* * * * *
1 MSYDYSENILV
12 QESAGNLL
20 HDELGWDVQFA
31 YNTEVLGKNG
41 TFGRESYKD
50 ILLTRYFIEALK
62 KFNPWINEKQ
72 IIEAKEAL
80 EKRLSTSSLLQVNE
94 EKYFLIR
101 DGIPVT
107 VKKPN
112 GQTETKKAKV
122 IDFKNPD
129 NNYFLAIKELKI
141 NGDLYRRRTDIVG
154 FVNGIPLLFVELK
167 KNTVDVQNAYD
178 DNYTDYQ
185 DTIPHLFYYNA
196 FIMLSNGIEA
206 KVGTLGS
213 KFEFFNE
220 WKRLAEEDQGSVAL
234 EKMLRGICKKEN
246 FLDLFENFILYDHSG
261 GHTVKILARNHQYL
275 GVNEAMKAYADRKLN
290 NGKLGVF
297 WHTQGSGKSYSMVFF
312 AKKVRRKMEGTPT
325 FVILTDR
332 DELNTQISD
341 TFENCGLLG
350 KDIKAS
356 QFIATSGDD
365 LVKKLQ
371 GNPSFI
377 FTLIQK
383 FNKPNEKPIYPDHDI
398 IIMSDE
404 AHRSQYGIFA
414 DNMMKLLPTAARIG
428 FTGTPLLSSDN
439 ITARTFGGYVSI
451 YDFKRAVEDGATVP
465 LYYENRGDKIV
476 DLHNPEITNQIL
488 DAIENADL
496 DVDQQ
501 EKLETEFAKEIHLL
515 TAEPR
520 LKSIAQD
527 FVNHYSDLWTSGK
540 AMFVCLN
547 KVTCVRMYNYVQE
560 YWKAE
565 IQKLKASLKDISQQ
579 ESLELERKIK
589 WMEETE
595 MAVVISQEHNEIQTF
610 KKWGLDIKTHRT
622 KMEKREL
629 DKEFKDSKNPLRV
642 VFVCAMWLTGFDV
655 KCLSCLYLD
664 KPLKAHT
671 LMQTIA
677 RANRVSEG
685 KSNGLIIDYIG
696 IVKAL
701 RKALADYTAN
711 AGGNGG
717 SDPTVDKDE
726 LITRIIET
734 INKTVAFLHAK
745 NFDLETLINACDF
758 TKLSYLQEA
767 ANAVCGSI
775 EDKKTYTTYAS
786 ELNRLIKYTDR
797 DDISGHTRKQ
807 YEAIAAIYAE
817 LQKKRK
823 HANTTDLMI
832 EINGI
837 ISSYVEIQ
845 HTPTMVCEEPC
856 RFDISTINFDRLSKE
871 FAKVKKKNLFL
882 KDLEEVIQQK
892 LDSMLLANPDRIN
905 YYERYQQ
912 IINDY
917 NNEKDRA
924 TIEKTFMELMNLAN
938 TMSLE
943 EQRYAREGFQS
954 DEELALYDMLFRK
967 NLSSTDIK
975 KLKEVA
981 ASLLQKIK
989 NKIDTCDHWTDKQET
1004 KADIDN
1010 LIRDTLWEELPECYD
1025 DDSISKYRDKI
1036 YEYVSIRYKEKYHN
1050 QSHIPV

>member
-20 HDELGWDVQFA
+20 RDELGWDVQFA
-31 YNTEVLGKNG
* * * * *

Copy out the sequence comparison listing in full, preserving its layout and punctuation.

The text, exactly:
1 MSYDYSENILV
12 QESAGNLL
20 HDELGWDVQFA
31 YNTEVLGKNG
41 TFGRESYKD
50 ILLTRYFIEALK
62 KFNPWINEKQ
72 IIEAKEAL
80 EKRLSTSSLLQVNE
94 EKYFLIR
101 DGIPVT
107 VKKPN
112 GQTETKKAKV
122 IDFKNPD
129 NNYFLAIKELKI
141 NGDLYRRRTDIVG
154 FVNGIPLLFVELK
167 KNTVDVQNAYD
178 DNYTDYQ
185 DTIPHLFYYNA
196 FIMLSNGIEA
206 KVGTLGS
213 KFEFFNE
220 WKRLAEEDQGSVAL
234 EKMLRGICKKEN
246 FLDLFENFILYDHSG
261 GHTVKILARNHQYL
275 GVNEAMKAYADRKLN
290 NGKLGVF
297 WHTQGSGKSYSMVFF
312 AKKVRRKMEGTPT
325 FVILTDR
332 DELNTQISD
341 TFENCGLLG
350 KDIKAS
356 QFIATSGDD
365 LVKKLQ
371 GNPSFI
377 FTLIQK
383 FNKPNEKPIYPDHDI
398 IIMSDE
404 AHRSQYGIFA
414 DNMMKLLPTAARIG
428 FTGTPLLSSDN
439 ITARTFGGYVSI
451 YDFKRAVEDGATVP
465 LYYENRGDKIV
476 DLHNPEITNQIL
488 DAIENADL
496 DVDQQ
501 EKLETEFAKEIHLL
515 TAEPR
520 LKSIAQD
527 FVNHYSDLWTSGK
540 AMFVCLN
547 KVTCVRMYNYVQE
560 YWKAE
565 IQKLKASLKDISQQ
579 ESLELERKIK
589 WMEETE
595 MAVVISQEHNEIQTF
610 KKWGLDIKTHRT
622 KMEKREL
629 DKEFKDSKNPLRV
642 VFVCAMWLTGFDV
655 KCLSCLYLD
664 KPLKAHT
671 LMQTIA
677 RANRVSEG
685 KSNGLIIDYIG
696 IVKAL
701 RKALADYTAN
711 AGGNGG
717 SDPTVDKDE
726 LITRIIET
734 INKTVAFLHAK
745 NFDLETLINACDF
758 TKLSYLQEA
767 ANAVCGSI
775 EDKKTYTTYAS
786 ELNRLIKYTDR
797 DDISGHTRKQ
807 YEAIAAIYAE
817 LQKKRK
823 HANTTDLMI
832 EINGI
837 ISSYVEIQ
845 HTPTMVCEEPC
856 RFDISTINFDRLSKE
871 FAKVKKKNLFL
882 KDLEEVIQQK
892 LDSMLLANPDRIN
905 YYERYQQ
912 IINDY
917 NNEKDRA
924 TIEKTFMELMNLAN
938 TMSLE
943 EQRYAREGFQS
954 DEELALYDMLFRK
967 NLSSTDIK
975 KLKEVA
981 ASLLQKIK
989 NKIDTCDHWTDKQET
1004 KADIDN
1010 LIRDTLWEELPECYD
1025 DDSISKYRDKI
1036 YEYVSIRYKEKYHN
1050 QSHIPV

>member
-20 HDELGWDVQFA
+20 RDELGWDVQFA
-31 YNTEVLGKNG